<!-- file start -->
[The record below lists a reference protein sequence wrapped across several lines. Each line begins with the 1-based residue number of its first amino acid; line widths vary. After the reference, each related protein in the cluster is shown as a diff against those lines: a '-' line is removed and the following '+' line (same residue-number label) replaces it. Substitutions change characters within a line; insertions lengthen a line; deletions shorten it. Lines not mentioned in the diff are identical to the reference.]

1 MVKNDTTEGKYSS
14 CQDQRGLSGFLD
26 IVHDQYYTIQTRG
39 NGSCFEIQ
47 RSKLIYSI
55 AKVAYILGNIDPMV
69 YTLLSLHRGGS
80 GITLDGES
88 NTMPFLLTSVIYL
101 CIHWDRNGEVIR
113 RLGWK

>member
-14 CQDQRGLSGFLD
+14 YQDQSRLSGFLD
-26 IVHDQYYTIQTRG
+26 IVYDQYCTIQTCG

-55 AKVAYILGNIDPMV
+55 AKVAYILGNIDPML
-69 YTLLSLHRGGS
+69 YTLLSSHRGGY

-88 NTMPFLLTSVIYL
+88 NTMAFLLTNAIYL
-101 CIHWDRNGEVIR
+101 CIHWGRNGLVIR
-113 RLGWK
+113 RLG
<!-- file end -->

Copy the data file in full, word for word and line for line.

[The record below lists a reference protein sequence wrapped across several lines. Each line begins with the 1-based residue number of its first amino acid; line widths vary. After the reference, each related protein in the cluster is shown as a diff against those lines: a '-' line is removed and the following '+' line (same residue-number label) replaces it. Substitutions change characters within a line; insertions lengthen a line; deletions shorten it. Lines not mentioned in the diff are identical to the reference.]

1 MVKNDTTEGKYSS
14 CQDQRGLSGFLD
26 IVHDQYYTIQTRG
39 NGSCFEIQ
47 RSKLIYSI
55 AKVAYILGNIDPMV
69 YTLLSLHRGGS
80 GITLDGES
88 NTMPFLLTSVIYL
101 CIHWDRNGEVIR
113 RLGWK

>member
-14 CQDQRGLSGFLD
+14 YQDQSRLSGFLD
-26 IVHDQYYTIQTRG
+26 IVYDQYCTIQTCG

-55 AKVAYILGNIDPMV
+55 AKVAYILGNIDPML
-69 YTLLSLHRGGS
+69 YTLLSSHRGGY

-88 NTMPFLLTSVIYL
+88 NTMAFLLTNAIYL
-101 CIHWDRNGEVIR
+101 CIHWGRNGLVIR
-113 RLGWK
+113 RLG